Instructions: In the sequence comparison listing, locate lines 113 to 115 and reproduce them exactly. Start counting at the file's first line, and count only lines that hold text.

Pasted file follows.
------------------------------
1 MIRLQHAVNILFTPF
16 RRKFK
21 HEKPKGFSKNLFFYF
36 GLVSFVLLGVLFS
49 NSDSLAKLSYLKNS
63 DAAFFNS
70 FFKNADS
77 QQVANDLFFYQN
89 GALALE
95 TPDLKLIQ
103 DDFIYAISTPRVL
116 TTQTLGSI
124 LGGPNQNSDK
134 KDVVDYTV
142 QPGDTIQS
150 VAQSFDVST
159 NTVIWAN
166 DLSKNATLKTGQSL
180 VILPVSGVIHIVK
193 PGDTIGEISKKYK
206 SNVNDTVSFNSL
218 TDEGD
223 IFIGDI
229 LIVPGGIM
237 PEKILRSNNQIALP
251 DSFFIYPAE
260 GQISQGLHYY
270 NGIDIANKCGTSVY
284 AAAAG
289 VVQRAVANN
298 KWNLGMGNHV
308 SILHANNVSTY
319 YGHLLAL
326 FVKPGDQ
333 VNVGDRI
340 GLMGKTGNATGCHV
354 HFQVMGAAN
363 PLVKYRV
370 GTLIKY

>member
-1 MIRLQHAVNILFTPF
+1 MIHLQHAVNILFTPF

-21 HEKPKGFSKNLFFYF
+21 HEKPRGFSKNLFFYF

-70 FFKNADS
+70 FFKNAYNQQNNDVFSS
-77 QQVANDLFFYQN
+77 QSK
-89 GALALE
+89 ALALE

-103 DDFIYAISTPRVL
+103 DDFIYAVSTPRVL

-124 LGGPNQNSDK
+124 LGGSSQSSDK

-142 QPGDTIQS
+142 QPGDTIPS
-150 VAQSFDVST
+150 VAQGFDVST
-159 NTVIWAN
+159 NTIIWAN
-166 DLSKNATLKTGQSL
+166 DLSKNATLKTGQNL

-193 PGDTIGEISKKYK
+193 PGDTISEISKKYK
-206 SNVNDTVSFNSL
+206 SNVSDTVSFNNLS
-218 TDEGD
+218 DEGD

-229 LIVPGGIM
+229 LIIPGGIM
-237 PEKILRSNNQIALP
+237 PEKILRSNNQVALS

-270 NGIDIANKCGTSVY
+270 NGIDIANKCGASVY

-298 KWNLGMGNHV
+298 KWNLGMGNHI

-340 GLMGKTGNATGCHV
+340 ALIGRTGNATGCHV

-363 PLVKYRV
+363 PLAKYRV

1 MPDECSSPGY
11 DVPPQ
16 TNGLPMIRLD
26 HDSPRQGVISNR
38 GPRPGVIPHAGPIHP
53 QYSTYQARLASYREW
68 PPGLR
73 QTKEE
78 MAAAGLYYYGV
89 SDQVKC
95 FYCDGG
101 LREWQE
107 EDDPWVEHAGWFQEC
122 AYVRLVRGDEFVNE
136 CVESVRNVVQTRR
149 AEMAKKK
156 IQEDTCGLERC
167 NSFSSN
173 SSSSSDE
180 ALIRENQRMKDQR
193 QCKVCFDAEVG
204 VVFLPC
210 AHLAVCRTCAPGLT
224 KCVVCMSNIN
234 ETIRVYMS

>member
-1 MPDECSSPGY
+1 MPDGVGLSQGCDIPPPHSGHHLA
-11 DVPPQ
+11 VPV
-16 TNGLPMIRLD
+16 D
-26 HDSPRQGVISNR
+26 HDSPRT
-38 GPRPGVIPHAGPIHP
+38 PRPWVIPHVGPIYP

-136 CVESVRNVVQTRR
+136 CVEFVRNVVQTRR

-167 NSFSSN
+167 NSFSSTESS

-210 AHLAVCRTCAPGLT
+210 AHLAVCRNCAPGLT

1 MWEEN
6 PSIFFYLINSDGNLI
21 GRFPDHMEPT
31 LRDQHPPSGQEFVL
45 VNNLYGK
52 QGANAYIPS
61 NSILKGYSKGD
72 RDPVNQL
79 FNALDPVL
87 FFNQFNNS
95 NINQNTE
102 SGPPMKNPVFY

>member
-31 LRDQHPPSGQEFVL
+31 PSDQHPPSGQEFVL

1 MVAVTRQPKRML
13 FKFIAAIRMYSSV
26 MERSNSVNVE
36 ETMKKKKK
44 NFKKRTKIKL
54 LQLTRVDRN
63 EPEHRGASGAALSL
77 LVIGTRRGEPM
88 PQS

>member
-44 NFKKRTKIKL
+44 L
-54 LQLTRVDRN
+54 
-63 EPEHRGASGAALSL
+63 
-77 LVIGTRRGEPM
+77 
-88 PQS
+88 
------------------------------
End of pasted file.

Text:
-26 HDSPRQGVISNR
+26 HDSPRT
-38 GPRPGVIPHAGPIHP